We left Turin before dawn in a thick fog, Christmas lights gleaming blurrily from a few balconies. Fourteen hours later, we were standing in the warm night inhaling fried empanadas and mildew.
Travelling from Italy to Argentina in half a day is even more disconcerting than you’d think. One minute you’re sipping mulled wine in a chilly piazza humming along to Aida, the next you’re in an urban greenhouse wondering how to say ‘Don’t mug me please’ in Spanish.
We are not the first to have made this particular journey. People of Italian descent make up about 60% of the total population, and it’s not difficult to find traces of the Old Country every five steps or so. There’s a pizzeria on every second block, a Vespa on every corner, torrone in the corner shops, and people say ‘Ciao’ instead of ‘Smell you later’. Somewhere along the way panettone has become Pan Dolce and espresso lost out to café con leche as the drink of choice, but these are minor differences.
Such echoes cannot disguise the fact that we are now on a different planet. The wilderness impinges in a way that it rarely does in Europe—the harsh Southern-Hemisphere glare, the wind that seems not even to notice the city, the exuberant birdsong. All this (and rugby) reminds me of New Zealand actually, but here there is an added difference in that everything is bigger. The avenues, plazas, parks and public buildings in Buenos Aires are gigantic, as if desperately trying to dominate the natural vastness.
This city is a bit overwhelming to be honest, so my mind is all awhirl with first impressions. For want of anything more , here are five odd things that stand out even among the hundred other odd things during our first four days in Argentina.
5. The Economic Crisis
Not that I understand these matters, but the Argentine peso is not worth very much right now. In May this year, the government asked the IMF for an emergency loan for a $30 billion bailout and Argentina’s central bank raised interest rates on the peso to 40% from 27.25%.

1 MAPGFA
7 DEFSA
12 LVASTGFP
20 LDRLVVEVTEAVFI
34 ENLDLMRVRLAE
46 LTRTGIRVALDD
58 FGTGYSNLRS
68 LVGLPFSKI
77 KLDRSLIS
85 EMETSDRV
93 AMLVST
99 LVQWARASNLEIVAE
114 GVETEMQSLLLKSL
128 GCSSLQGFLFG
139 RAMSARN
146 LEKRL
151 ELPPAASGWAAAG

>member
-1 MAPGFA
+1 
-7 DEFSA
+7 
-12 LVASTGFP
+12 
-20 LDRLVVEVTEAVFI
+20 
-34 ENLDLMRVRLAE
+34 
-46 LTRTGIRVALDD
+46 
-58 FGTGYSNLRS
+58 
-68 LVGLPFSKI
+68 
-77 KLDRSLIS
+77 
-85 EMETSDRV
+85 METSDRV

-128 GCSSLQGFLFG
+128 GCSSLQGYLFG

According to this Reuters article, “In Argentina, 2018 has become the year of the “new poor.” People have lost jobs and there have been double-digit increases in costs like electricity bills and transport fares.
In everyday terms, the poverty is noticeable. Wandering through any public park you see people lying sleeping on benches or on the ground. Beggars—often children–wander into cafes and ask for money. When you pay for groceries at the supermarket you need to provide identification and a signature, and the cashier scrutinizes both of these very carefully. Individual trash collection is seriously competitive— cartoneras or trash pickers—can be seen every evening emptying the public bins and filling their hand-drawn carts with recyclable goods.
4. Bizarre Trees
The plazas showcase some of the oddest and most impressive trees I have seen. I admit I was getting a bit jaded on the tree front—I thought I’d seen it all, but there are some species that stir the soul.
As it turns out, the trees were part of the city’s design. The man mainly responsible for their prominent part of Buenos Aires is Carlos Thays (1849-1934), a French-Argentine landscape architect who also designed the city’s botanical gardens.
The jacaranda is flowering at the moment. I particularly like the twisty dark branches that remind me of a Medusa except for the light purple blooms littering the parkland beneath. Then there is the Ombu that grows on the pampas and can tolerate drought and sub-zero temperatures. Tipuana tipu or rosewood are nicely described here by Beatrice Murch, who has published a book devoted to the city’s trees. There are a lot of other species here that I don’t know the name of yet. John’s favorite is this handsome stranger:
Dulce de leche is so popular in these parts that it is listed as an acronym on menus. I am so far wary of it, as I imagine it as something like sweetened condensed milk. People have it for breakfast, put it in cakes, and frankly I suspect them of eating it by the spoonful.
2. Ancient Elevators
Old-timey elevators with concertina gates that you have to close behind you manually before the thing will move. This morning we gave a couple of locals a good laugh when we stood in the elevator waiting for the doors to close on their own.
Argentina’s national bird is the rufous hornero, whose song you can hear here. Admittedly, I haven’t seen it yet but there are certainly plenty of other birds in the city.
Monk parakeets rule the parks. There is a large wetlands park on the edge of the city where you can see herons, kingfishers, grebes, ducks and the adorable chopi blackbird. In the city itself there is an exceptionally musical bird that sings with gusto at about 4pm in the trees lining our street. I don’t know what it is yet but will investigate.